For additional information about the District’s indoor masking plan and continuation of other health and safety measures, please see the full communication from March 4. A summary table of the communication is available here


portland community college logo

Application Deadline Extended for HSD Early College:

The deadline for submitting applications to HSD Early College has been extended to Friday, March 18. Interested students should begin their application right away, as it may take up to a week to complete all sections. Contact HSD Early College TOSA Anya Hershberger with any questions. We look forward to welcoming our new 2022-23 cohort!


pamplin media logo

Nominate an Amazing Kid:

Pamplin Media, owners of the Washington County News-Times, is calling for nominations of outstanding young people for their annual Amazing Kids special publication. Learn more on their website and make your nomination by Monday, March 21.


pen pal photo

Community Pen Pal Opportunity:

Local business Just Create Community is launching an eight-week Community Pen Pal program with Ms. Costa’s 6th grade class at Eastwood Elementary School on Tuesday, April 5, and they’d like you to volunteer! The students are learning how to write biographies and Pen Pals will help support them in their efforts.


2022 Class of National High School Hall of Fame:

I am very honored to be inducted into the National Federation of High School Associations' National High School Hall of Fame for this year along so many incredible coaches, administrators, and students. It is just as much an honor to have coached so many amazing students, who taught me just as much as I taught them. You can read about my work as a Speech and Debate Coach below, and you can view more of the honorees at the NFHS's website, linked here.

From the NFHS's Press Release:

Earlier this week, the NFHS announced its 39th class in the National High School Hall of Fame. Started in 1982 to stand as “A Lasting Memorial to an American Tradition,” more than 500 high school athletes, coaches, officials, administrators, performing arts educators and other contributors have been recognized. And the 12 individuals selected for this year’s class have added to the one and only American Tradition of High School Sports and Performing Arts.

Susan McLain was a highly successful and respected speech and debate educator in Oregon for more than 40 years at the time of her retirement in 2014. After building a successful speech and debate program in the small Oregon community of Phoenix to launch her career, McLain moved to Hillsboro, Oregon, where she established legendary programs at Hillsboro High School and Glencoe High School. She hosted annual tournaments at Hillsboro and Glencoe and became known for her efficient, well-run events. McLain served in every elected position within the Oregon High School Speech League Coaches Association and, through this service, became involved in the NFHS Policy Debate Topic Selection Committee. McLain co-hosted the Topic Selection meeting when it was held in Portland, and she co-sponsored the 1985-86 debate topic on protecting the quality of water in the United States. In 2014, McLain was elected to the Oregon House of Representatives and serves on committees addressing transportation, education, consumer protection and government effectiveness, and agriculture and natural resources.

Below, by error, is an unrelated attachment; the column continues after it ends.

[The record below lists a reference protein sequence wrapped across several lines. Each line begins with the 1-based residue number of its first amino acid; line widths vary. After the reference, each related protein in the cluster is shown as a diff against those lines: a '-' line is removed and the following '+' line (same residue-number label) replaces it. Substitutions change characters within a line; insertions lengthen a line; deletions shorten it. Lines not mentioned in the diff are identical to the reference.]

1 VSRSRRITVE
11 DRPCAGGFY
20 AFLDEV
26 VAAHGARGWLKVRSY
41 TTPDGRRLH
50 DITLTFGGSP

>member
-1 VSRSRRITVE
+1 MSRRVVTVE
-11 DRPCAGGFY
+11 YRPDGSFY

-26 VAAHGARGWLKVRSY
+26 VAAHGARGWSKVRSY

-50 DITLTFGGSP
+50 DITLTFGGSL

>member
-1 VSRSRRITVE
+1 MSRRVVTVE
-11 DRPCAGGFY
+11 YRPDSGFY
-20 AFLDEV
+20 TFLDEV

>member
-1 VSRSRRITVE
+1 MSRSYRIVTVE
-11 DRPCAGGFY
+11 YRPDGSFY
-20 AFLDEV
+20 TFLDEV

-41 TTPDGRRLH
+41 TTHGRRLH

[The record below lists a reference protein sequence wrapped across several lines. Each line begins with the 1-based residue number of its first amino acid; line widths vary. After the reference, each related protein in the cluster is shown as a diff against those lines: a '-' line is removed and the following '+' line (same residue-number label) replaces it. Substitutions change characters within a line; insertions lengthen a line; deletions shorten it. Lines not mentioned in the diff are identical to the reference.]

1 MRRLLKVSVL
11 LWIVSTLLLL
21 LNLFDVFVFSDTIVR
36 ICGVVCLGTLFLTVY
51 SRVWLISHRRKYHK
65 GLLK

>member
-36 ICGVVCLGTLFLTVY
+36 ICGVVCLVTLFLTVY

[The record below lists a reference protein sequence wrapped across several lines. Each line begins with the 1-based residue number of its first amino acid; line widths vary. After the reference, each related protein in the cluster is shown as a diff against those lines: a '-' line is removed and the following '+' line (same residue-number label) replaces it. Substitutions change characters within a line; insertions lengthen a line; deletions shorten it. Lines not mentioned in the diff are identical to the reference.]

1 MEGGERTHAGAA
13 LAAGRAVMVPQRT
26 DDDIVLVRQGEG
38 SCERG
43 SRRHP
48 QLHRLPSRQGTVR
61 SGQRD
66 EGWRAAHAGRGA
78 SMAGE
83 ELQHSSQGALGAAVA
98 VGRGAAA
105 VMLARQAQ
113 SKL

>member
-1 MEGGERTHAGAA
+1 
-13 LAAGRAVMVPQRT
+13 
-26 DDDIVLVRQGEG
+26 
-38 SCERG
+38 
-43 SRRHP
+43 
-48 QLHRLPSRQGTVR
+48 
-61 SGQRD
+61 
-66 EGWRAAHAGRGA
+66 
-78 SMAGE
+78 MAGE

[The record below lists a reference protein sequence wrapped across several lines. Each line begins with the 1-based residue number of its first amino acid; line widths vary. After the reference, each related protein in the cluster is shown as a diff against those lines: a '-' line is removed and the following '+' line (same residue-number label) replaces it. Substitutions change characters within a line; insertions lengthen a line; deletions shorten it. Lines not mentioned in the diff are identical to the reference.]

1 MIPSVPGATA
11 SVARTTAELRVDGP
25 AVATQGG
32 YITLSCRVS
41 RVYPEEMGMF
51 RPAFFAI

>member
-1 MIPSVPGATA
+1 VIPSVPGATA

some of Rep. McLain's students

Just a few of my amazing students!




COVID-19 by the Numbers:

OHA reported 397 new confirmed and presumptive cases of COVID-19 as of 12:01 a.m. 3/8/2022, bringing the state total to 698,127.

There are 29 new COVID-19-related deaths in Oregon, raising the state’s death toll to 6,772, OHA reported at 12:01 a.m. 3/8/2022.


1000 new covid 19 cases on march 7th
hospitalizations have decreased since last week

COVID-19 Hospitalizations:

The number of hospitalized patients with COVID-19 across Oregon is 291, which is 13 fewer than 3/7/2022. There are 50 COVID-19 patients in intensive care unit (ICU) beds, which is two fewer than 3/7/2022.

There are 83 available adult ICU beds out of 655 total (13% availability) and 416 available adult non-ICU beds out of 4,287 (10% availability).

Note: Please do not visit an emergency department for COVID-19 testing unless you require emergency care for your symptoms.

Emergency departments in Oregon are under significant strain. You can find a test here. If you have a medical condition that doesn’t require emergency care, contact your provider. An urgent care center may also help you get the care you need and will save emergency departments from added strain.

More information about hospital capacity can be found here.


covid 19 tests

More orders now available for free at-home COVID-19 tests:

The federal government has increased its distribution limit of free at-home rapid antigen COVID-19 tests. If you already placed an order for four free tests, you can now place a second order for four more. In total, each residential address can receive a total of eight free at-home tests. The tests can be ordered here, to be delivered to your home via the U.S. Postal Service. Click here for more information on the federal government’s plans to make COVID-19 testing accessible to all.